I don’t have Seasonal Affective Disorder or SAD as it is called, so I have to admit that I don’t really understand it. I don’t dismiss it, but I don’t understand it. You see, I have always liked winter. I find a blue winter sky dazzling, new fallen snow beautiful, the cold refreshing and the darkness comforting.
Today in the northern hemisphere, we celebrate the Winter Solstice. It is the shortest day of our year. But tomorrow on schedule, the earth will begin its steady tilt toward the sun and the days will begin to get longer. It’s as it should be.
This time of year makes me think of one of my favorite hymns, which was written by Unitarian Universalist Shelley Jackson Denham who passed away earlier this year sadly. This hymn called Dark of Winter. It has a lovely meditative melody that I can actually sing in my way, but it is the text that I really love. It was written to portray a positive image of night and darkness, which after all, is as necessary and natural as the light of day. I think it has special meaning on this shortest day of the year.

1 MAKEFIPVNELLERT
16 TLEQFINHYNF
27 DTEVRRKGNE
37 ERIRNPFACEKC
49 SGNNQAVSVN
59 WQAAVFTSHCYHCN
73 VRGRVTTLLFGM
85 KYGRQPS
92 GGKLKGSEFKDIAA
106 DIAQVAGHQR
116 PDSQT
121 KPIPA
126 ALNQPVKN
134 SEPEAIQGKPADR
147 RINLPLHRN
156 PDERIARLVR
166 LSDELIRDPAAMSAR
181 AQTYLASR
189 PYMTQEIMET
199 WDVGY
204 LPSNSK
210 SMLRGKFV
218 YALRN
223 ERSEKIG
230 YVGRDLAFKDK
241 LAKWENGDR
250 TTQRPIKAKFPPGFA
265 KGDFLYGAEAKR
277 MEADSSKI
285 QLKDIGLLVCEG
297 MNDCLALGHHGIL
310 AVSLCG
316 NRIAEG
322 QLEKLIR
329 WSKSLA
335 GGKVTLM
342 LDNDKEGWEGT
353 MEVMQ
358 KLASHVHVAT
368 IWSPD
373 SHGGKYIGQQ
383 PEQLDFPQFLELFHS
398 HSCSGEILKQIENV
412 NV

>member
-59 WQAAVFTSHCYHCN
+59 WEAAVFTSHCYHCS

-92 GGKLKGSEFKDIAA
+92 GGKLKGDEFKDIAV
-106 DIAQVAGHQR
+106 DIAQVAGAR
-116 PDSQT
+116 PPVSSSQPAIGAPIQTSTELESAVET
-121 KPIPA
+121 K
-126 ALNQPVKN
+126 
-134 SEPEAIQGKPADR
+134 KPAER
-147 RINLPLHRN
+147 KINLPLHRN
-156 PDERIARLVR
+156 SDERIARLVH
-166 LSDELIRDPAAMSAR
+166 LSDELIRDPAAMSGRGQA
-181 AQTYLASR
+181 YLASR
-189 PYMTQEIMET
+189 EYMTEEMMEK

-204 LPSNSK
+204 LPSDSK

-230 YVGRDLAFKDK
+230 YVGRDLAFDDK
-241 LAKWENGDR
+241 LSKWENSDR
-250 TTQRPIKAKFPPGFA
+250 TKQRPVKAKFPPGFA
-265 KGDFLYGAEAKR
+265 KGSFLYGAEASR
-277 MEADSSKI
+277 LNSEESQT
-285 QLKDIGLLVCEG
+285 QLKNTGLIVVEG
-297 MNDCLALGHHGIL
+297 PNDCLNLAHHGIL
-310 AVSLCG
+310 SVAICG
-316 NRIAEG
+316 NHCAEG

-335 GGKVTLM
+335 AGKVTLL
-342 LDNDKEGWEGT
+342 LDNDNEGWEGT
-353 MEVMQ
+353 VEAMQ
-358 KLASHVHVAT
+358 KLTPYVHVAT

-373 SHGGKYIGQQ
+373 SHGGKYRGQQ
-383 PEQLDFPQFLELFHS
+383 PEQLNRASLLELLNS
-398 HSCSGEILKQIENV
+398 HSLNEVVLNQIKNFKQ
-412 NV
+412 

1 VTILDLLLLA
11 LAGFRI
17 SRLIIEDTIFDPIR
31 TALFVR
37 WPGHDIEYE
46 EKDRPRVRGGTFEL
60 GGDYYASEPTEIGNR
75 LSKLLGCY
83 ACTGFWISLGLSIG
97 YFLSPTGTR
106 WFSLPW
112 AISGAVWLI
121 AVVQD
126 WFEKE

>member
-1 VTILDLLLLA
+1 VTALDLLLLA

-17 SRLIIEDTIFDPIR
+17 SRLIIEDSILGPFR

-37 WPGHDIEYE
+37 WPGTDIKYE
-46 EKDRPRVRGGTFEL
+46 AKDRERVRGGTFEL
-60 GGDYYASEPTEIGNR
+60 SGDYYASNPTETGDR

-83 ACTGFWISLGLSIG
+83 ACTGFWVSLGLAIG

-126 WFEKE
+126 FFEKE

Dark of Winter
by Shelley Jackson Denham
Dark of winter, soft and still, your quiet calm surrounds me.
Let my thoughts go where they will, ease my mind profoundly
And then my soul will sing a song, a blessed song of love eternal.
Gentle darkness, soft and still, bring your quiet to me.
Darkness, soothe my weary eyes, that I may see more clearly.
When my heart with sorrow cries, comfort and caress me.
And then my soul may hear a voice, a still, small voice of love eternal.
Darkness, when my fears arise, let your peace flow through me.
I wish you peace on this Winter Solstice. Blessed be.